Aboriginal and Torres Strait Islander Health Performance Framework (HPF) 2012

Table 53—Changes to the HPF*

The HPF was designed to measure the impact of the National Strategic Framework for Aboriginal and Torres Strait Islander Health (NSFATSIH) and will be an important tool for developing the new National Aboriginal and Torres Strait Islander Health Plan (NATSIHP).

Page last updated: 15 November 2012

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New measures

  • Cancer
    Cancer mortality has been increasing and is now the second most common cause of mortality for Indigenous Australians.
  • Eye health
    Vision loss impacts a person's social functioning and life chances. There is a significant disparity of vision loss and eye disease between Indigenous and non-Indigenous Australians.
  • Cultural competency
    The cultural competency of health services impacts on Aboriginal and Torres Strait Islander peoples' decisions on whether to use the service, and in turn, on health outcomes. The NT Department of Health, in collaboration with the National Aboriginal and Torres Strait Islander Health Standing Committee# (NATSIHSC) and the National Advisory Group on Aboriginal and Torres Strait Islander Health Information and Data (NAGATSIHID), have recently developed a framework for measuring cultural competency which will be implemented over time in the HPF.
  • Access to alcohol and drug services
    Treatment services which reduce alcohol and other drug use can significantly improve the overall health and wellbeing of those experiencing harm from alcohol and substances.Top

Deleted measures

  • Median age at death
    Comparisons of Indigenous and non-Indigenous median age at death are severely impacted by the very different age distributions of these two populations. Additionally, median age at death does not necessarily change significantly as mortality levels change. Modelling has shown that for Indigenous Australians, a two-year increase in the median age at death over five years would require a 30% decrease in the mortality rates, but the same increase in the median age at death for non-Indigenous Australians would mean only a 15% decrease in mortality (Coory et al. 2003).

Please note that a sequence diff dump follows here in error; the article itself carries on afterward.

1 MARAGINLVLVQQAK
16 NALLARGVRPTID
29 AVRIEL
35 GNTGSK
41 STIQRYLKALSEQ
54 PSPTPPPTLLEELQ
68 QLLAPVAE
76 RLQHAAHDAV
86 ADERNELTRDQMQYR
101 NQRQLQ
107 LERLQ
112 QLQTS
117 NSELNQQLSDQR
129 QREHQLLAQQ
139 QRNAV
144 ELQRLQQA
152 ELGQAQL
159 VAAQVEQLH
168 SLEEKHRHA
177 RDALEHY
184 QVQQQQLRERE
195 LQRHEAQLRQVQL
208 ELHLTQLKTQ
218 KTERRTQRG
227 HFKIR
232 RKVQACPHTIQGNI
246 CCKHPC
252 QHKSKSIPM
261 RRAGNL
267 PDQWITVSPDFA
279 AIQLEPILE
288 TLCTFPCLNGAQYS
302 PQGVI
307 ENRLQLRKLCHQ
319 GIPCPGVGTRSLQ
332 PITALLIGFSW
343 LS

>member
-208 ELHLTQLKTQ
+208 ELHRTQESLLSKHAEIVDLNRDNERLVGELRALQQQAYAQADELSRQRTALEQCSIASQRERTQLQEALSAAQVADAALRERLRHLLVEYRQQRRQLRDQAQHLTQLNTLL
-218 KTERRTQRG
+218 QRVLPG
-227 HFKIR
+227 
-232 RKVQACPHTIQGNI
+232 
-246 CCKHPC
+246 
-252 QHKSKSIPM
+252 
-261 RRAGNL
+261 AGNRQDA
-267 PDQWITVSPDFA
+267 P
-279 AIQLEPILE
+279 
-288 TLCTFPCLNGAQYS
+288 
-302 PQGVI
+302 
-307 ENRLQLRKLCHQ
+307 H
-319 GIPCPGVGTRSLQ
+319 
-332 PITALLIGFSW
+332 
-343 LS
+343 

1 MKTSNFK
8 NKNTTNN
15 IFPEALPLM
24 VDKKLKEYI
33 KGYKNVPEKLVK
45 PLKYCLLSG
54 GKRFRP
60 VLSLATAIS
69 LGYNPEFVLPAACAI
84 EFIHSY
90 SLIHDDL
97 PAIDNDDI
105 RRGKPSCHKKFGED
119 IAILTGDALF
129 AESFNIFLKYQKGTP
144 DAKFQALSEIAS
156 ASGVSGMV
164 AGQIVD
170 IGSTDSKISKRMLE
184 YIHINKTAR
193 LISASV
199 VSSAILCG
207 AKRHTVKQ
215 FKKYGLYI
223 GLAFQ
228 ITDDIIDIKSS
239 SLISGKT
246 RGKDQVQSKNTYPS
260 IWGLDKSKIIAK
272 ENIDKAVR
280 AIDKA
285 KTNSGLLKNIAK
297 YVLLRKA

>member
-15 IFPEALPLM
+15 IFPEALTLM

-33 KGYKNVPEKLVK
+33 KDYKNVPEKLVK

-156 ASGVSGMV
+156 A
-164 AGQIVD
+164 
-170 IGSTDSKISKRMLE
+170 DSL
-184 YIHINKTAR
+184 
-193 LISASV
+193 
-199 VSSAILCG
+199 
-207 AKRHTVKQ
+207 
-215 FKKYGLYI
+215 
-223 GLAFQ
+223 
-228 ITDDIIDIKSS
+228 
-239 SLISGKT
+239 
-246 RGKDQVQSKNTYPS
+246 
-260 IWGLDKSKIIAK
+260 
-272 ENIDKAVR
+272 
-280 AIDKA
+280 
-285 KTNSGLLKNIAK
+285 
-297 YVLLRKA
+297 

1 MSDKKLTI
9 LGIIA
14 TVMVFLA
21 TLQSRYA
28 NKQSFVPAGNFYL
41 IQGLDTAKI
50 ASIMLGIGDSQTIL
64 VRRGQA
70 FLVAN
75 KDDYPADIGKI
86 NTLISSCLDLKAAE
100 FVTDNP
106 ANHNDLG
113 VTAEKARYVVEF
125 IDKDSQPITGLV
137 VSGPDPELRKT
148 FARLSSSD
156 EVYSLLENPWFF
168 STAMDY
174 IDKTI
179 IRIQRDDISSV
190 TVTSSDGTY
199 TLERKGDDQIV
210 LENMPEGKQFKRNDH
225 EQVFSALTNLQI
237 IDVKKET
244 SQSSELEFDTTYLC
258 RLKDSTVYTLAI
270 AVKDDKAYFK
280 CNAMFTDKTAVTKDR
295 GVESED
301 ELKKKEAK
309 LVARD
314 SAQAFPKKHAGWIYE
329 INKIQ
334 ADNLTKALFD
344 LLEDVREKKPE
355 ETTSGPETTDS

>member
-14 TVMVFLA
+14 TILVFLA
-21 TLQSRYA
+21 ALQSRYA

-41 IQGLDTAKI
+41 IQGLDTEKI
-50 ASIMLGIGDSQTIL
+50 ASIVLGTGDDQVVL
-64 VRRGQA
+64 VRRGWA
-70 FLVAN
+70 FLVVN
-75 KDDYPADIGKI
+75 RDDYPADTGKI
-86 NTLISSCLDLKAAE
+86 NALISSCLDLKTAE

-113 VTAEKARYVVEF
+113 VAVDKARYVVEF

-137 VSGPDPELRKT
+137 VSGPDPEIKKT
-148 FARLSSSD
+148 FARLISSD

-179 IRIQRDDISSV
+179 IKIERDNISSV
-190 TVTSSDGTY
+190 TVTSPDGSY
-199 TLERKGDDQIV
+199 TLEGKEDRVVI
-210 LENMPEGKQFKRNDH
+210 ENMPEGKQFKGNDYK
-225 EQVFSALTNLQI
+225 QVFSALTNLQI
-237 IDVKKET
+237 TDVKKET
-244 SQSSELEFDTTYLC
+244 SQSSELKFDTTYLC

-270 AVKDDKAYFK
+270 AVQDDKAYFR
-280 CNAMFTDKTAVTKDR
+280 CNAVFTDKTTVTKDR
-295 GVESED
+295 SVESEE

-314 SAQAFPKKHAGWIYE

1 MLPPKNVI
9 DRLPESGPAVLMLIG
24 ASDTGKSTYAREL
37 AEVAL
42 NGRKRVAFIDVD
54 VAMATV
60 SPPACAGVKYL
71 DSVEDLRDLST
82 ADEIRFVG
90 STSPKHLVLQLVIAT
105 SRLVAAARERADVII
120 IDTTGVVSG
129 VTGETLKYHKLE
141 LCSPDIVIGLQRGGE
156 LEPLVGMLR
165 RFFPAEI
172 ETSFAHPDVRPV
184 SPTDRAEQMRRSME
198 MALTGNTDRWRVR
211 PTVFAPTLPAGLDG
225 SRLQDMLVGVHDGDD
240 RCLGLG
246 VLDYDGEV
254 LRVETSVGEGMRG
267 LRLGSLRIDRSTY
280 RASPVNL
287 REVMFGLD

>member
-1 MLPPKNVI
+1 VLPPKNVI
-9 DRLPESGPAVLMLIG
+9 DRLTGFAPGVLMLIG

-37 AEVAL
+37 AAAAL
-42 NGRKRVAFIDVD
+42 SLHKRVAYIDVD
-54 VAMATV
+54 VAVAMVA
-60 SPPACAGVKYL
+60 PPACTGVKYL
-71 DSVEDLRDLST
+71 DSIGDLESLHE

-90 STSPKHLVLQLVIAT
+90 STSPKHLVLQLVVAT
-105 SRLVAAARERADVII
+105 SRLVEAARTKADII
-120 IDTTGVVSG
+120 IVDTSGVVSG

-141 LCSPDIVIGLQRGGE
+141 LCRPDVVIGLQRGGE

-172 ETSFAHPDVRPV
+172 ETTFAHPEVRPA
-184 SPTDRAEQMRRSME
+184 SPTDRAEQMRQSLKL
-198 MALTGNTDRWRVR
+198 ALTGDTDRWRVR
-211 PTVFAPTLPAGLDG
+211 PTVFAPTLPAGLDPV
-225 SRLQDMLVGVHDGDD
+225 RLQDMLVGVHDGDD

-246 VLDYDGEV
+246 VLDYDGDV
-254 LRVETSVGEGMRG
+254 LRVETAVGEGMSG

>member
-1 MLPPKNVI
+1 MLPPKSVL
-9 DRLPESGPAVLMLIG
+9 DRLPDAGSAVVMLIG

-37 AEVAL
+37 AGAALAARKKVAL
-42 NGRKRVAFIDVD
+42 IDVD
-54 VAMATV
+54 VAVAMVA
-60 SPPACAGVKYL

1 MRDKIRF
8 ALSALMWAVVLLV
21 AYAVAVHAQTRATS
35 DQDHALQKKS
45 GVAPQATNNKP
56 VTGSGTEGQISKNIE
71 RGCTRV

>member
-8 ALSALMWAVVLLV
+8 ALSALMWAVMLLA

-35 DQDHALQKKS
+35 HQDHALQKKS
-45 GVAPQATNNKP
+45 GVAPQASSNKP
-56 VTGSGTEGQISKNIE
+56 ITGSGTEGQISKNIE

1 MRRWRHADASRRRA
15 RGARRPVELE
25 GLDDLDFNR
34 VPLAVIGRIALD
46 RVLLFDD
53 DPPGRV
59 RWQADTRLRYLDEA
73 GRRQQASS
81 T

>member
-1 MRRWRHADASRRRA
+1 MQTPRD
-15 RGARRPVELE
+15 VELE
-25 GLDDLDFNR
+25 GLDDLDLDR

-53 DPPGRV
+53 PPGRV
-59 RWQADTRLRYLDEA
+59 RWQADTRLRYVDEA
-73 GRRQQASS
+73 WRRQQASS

• Maternal mortality
    Social and policy relevance is limited due to the small numbers involved (six Indigenous maternal deaths in 2003–05). Limited numbers also creates difficulty in interpreting trends.
  • Dependency ratio
    The Census data do not allow counting of non-Indigenous parents where the child has both Indigenous and non-Indigenous parents, thus exaggerating the Indigenous youth dependency ratio.
  • Single-parent families
    The social and policy relevance of this measure is limited due to the different composition of families in Aboriginal and Torres Strait Islander society. While the term 'sole parent' might describe parental status, it does not adequately describe residential or domestic arrangements in Indigenous Australian families.
  • Unsafe sexual practices
    Australian surveys on sexual health do not include Indigenous samples and therefore data relating to Indigenous Australians are insufficient for analysis.

Combined measures

  • Infant and child mortality (infant mortality + sudden infant death syndrome [SIDS])
    A new combination of infant mortality and child mortality rates will better reflect the COAG Closing the Gap child mortality target. The social and policy relevance of SIDS as a separate measure has been affected by significant declines in Indigenous SIDS deaths.
  • Housing (overcrowding in housing + housing tenure type)
    The combination of over crowding in housing, housing tenure type and homelessness data allows a more integrated analysis of housing issues for Indigenous Australians.Top

*The information in this chapter is not presented in the table layout that the printed version provides, in order to ensure accessibility standards are met.
#Formerly known as the National Aboriginal and Torres Strait Islander Health Officials Network (NATSIHON)